Enhancement of the added value from oilseed processing remnants

Based on a market analysis and on selected laboratory experiments the economy of utilization of oilseed processing remnants should be improved. Product suggestions resulting from the market analysis will be analysed for their technical feasibility by laboratory tests and a synopsis of both developed.

Short Description




Sales of rapeseed press cake (RPC) as animal feed is seen to be of low profit as market value is comparable low regarding additional earnings for rapeseed oil producing companies. Thus, RPC manufacturing businesses are looking for alternatives promising higher value products. More recently, extraction and independent commercialization of proteins derived from RPCs as a by-product of rapeseed oil extraction seems to be more economically viable than commercialization of fuels or organic fertilizers.

Here we elucidate the viability of the production and commercialization of RPC derived proteins in the context of small and medium-sized enterprises (SMEs). Underlying a two-stage approach, we first surveyed and evaluated different processes for protein extraction of RPC. By doing so, we focused on finding procedures with ease of operation features without com-promising adequate selectivity of protein extraction. During the second phase of the project, market conditions for RPC derived proteins and other alternatives for the utilization of RPC were investigated on the basis of literature research and market analysis.

Of particular interest of this project was the survey of an innovative procedure for enzyme and fungi-mediated protein extraction in aqueous solution at room temperature, allowing for a gentle treatment by maintaining the functional state of the proteins. A technical feasibility study was followed by optimizing extraction yields of this new procedure on a lab-scale basis. A different procedure resulting in the partial separation of hulls and nitrogen-free organic components from the proteins, and more importantly the concentration of the proteins themselves, was subject to further investigation.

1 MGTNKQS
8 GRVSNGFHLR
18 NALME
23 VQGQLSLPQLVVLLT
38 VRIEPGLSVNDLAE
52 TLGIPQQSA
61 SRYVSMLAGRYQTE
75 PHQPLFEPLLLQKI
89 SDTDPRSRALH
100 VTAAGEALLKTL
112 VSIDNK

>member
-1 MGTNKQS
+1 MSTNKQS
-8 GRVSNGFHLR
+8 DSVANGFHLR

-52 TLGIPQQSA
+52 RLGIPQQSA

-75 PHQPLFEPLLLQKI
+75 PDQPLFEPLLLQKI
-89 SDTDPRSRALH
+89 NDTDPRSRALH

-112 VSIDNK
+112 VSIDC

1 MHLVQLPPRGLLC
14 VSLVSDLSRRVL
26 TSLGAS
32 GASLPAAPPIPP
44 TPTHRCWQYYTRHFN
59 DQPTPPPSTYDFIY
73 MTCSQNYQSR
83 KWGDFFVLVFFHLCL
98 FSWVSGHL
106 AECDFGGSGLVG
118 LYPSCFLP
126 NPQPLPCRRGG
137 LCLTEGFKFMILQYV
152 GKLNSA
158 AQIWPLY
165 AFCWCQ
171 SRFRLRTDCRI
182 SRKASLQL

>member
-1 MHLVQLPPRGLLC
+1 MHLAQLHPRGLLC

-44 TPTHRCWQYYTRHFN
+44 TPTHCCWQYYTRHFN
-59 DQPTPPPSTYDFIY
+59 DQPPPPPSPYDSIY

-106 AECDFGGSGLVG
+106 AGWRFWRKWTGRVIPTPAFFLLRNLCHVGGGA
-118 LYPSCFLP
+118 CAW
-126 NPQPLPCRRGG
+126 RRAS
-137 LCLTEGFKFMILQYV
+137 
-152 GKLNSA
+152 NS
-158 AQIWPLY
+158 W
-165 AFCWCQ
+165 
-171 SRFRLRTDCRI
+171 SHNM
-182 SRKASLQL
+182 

The findings of the market analysis showed that at present, the market is dominated by soya-derived proteins. Even though few businesses dealing with RPC derived proteins are currently present on the market since more than 10 years, they did not yet achieve any major success. Market entry, for SMEs in particular, is afflicted with safeguarding intellectual property rights, approval of audits, and finding access to the market; and more importantly bares high economic risks as time to market in process development is long and exhaustive. Noteworthy, we like to highlight that pushing the commercialization of RPC derived proteins is only recommended when sufficient venture capital is provided, particularly concerning the present situation on the financial market.

By all means, the specialization of SMEs on further utilization of GMO-free RPC is seen to be a market niche, in particular for organic-certified businesses within the Austrian regulatory context. Moreover, conducting a separation step in order to remove hulls residues further up-stream of the press process provides additional incentives for businesses as it results in high-quality animal feed.

Project Partners

Walter Serro
AIT Austrian Institute of Technology GmbH

Project collaborator

Dr. Helmut Markus Knoflacher, Dr. Alexander Kaufmann, Doz. Dr. Joseph Strauss, DI. Dragana Bandian
AIT Austrian Institute of Technology GmbH

Project or cooperation partner

  • Rapson

Contact Address

Austrian Research Centers GmbH - ARC
Walter Serro
Donau-City-Straße 1
1220 Wien
E-Mail: walter.serro@arcs.ac.at
Tel.: +43 (0) 50550 - 3427
Web: www.arcs.ac.at